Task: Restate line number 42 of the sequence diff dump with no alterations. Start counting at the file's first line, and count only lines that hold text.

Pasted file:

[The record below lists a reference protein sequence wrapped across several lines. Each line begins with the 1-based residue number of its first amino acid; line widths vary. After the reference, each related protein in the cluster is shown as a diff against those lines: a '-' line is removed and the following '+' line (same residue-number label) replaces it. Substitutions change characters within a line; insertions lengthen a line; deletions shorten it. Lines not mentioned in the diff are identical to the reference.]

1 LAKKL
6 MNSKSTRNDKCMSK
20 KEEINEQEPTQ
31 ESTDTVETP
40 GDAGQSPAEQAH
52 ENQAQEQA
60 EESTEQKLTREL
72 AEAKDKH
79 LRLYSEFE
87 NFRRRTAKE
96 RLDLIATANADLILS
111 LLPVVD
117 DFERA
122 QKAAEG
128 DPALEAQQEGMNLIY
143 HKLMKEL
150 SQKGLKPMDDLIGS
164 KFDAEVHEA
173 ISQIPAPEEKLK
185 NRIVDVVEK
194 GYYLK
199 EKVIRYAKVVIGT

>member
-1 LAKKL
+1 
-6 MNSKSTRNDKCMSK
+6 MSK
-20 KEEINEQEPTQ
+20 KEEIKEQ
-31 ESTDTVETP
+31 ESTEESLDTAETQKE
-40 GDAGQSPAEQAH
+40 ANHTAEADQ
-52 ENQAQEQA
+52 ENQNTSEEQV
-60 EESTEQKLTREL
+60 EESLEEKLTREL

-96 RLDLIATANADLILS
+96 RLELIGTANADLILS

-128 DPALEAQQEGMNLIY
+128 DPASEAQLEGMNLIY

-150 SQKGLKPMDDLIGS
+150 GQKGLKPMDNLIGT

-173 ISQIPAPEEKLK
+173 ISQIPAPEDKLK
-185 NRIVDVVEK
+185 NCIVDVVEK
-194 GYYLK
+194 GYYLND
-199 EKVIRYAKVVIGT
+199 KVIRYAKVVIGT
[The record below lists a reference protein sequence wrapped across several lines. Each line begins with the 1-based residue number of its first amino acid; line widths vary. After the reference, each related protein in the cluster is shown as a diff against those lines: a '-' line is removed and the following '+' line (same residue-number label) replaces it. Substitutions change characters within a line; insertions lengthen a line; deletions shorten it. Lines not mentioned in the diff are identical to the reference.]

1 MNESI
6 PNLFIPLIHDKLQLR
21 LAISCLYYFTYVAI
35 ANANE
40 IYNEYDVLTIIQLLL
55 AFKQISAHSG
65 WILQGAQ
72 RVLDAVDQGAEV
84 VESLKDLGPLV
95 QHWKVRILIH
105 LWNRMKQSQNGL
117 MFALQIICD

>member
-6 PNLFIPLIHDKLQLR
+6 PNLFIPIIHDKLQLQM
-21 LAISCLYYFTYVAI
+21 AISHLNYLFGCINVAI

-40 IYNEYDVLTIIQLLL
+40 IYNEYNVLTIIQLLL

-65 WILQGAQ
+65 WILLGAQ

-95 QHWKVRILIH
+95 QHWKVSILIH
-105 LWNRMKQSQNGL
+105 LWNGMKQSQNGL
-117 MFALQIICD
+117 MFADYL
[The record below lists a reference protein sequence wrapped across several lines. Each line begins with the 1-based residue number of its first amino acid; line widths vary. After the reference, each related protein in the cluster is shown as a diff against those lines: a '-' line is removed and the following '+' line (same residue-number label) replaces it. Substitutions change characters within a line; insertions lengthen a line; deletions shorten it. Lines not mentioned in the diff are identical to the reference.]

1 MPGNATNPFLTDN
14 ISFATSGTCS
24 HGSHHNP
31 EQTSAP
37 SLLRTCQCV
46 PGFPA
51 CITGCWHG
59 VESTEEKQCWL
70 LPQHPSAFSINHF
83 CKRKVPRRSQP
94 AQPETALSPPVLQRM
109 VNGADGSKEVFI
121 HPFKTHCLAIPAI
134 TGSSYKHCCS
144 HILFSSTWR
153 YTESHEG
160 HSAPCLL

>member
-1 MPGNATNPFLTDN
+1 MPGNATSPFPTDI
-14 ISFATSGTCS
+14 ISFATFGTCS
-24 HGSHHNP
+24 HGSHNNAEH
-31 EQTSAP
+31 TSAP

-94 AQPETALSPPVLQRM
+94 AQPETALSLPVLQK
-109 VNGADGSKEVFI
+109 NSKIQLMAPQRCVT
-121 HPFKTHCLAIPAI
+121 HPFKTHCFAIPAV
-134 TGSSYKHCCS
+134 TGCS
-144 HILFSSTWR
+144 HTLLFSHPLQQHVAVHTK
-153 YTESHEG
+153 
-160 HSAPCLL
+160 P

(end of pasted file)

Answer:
+128 DPASEAQLEGMNLIY